Peter J.

Family secrets, mysteries, untold stories. These can be like catnip to a curious mind. They drive us crazy until we can puzzle them out to our satisfaction. They can also be great motivators for digging into family history.

My father was given the name Peter Jakobus at birth–Peter, after his father, and Jakobus, after his grandfather. However, he always went by Pete, or Peter, or Peter J. I learned my father’s middle name when I was a child. I believe my mother told me. The first time he heard “Peter Jakobus” come off my lips, however, I was told, in no uncertain terms, calling him by his middle name was strictly forbidden. He told me it was his dad’s father’s name and never wanted to hear it mentioned in his house. What Dad said was law, but I always wondered why he held such a grudge against his grandfather.

In fact, he held a grudge against his father’s whole family. He never spoke of them. We grew up, my sisters and I, never knowing the Brinkmans of Sibley, Iowa. He often said that he felt abandoned by them, but I never understood why. The question lingers with me even today.

I am discovering more and more of the truth behind this tale, however, through my own research efforts. Will I ever know the whole story? Probably not, since they are all gone. One thing is for sure, though. Just like the many thought-provoking puzzles Dad would challenge me with as a little girl, I am determined to puzzle this one out, too.



We are often defined by the perception of others. Friends, family, and sometimes foes, give us nicknames throughout our lives. Sometimes we choose one for ourselves. I don’t know of too many people who haven’t been christened with one nickname or another in their lifetime.

Nicknames come in a variety of sizes and shapes. They may be derivations of our given names, like “Johnny” for someone named Johnathan, for instance. Sometimes, our nicknames come from things we do, or ways we act around others, or how we look. Nicknames can range from sweet and endearing to downright cruel and rude. Many of them are given to us in our youth. Happily, most go by the wayside, but some remain with us into adulthood. If we consider the various nicknames we have had in our lifetime, perhaps we will see new tales to be told.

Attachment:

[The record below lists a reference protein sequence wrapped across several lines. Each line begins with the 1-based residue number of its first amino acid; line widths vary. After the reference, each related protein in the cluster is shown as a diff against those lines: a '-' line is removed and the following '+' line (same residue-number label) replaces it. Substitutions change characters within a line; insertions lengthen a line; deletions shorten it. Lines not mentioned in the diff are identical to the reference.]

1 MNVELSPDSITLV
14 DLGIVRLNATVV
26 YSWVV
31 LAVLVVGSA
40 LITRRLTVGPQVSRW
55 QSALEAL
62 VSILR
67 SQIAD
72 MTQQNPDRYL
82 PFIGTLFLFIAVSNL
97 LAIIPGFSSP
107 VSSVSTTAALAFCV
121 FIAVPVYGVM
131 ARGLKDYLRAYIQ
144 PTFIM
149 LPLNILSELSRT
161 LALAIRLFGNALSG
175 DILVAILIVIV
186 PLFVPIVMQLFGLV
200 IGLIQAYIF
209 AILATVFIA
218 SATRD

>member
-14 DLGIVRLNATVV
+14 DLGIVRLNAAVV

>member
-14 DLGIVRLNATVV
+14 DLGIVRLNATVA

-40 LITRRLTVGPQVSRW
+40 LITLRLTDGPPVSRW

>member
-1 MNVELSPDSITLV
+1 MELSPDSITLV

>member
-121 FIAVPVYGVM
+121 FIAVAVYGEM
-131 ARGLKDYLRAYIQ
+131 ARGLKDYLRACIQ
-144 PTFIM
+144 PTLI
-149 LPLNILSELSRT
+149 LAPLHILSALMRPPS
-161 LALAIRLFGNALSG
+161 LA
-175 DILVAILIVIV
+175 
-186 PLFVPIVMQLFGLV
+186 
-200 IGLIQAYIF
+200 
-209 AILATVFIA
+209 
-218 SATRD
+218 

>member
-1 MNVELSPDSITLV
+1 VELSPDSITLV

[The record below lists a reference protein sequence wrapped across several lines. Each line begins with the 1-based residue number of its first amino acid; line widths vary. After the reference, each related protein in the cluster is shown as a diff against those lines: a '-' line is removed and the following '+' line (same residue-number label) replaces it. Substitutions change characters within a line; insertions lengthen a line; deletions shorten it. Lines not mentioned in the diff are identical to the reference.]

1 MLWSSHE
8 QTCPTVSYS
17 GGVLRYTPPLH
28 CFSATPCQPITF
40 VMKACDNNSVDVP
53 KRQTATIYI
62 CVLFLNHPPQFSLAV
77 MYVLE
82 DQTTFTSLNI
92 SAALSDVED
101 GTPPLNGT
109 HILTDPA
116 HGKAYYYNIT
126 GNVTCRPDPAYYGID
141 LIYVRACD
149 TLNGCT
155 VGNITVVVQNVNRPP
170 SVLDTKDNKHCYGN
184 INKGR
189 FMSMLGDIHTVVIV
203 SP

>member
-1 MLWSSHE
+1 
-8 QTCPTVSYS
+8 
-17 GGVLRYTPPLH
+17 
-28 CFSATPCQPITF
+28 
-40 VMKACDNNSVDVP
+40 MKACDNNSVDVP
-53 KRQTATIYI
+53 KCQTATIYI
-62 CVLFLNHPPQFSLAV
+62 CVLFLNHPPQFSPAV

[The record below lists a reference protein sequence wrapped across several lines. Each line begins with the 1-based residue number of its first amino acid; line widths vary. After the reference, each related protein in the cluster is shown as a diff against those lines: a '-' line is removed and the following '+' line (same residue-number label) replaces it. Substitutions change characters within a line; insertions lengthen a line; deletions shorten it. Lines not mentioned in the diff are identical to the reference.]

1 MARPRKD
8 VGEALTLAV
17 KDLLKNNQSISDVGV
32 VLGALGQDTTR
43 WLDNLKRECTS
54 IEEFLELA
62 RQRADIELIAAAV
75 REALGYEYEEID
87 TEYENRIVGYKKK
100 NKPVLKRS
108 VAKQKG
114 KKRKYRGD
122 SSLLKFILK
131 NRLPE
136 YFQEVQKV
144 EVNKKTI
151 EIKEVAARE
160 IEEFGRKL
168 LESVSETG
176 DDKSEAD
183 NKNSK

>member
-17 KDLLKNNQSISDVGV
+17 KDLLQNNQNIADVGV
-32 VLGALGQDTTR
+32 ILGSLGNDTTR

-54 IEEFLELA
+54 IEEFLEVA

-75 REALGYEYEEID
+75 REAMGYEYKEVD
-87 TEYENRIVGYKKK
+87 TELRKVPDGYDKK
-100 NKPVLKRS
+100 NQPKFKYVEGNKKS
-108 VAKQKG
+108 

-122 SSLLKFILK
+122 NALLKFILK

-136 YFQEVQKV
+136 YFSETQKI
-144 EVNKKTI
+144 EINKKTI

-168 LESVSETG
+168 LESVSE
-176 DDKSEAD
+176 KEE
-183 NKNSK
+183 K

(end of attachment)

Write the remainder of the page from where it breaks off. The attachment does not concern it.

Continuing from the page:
I can think of seven nicknames I have been given, only two of which continue to this day. My father had two nicknames for me–“Punkin” and “#3.” The first was probably because I was such a roly-poly baby, but the second was simply for his own ease, as he also would refer to my older sisters as, “#1” and “#2.” In elementary school, classmates shortened my name to “Mars,” but then turned it into a sing-song nickname, “Mars Candy Bars.” (I guess I was a chocolate lover even then.) I had two nicknames in middle school–“Pinky,” because I wore pink almost every day (my signature color), and “Hairy,” a name given to me by my teachers and principal because I often wore my bangs so long they couldn’t see my eyes. (It was 1964. Think, the Beatles.) In fact, the principal called me into his office for a lecture on my hair, the one and only time I was ever sent to the principal’s office!

The other two nicknames remain with me to this day. The first is a  sweet name my big sister gave me, “Marilee,” a blend of my first and middle names. The other nickname, “Mare,” a derivation of the first syllable of my name, was first used by my husband-to-be when we were dating. It has been used by friends and family members ever since.

What tales do your nicknames tell about you?



Family Names

Do you know why your parents named you as they did? Are you the namesake of one of your ancestors? Or, maybe a dear friend of the family? Is your name unique or unusual in some way? I didn’t find out about my name until just a few years before my father died (2004).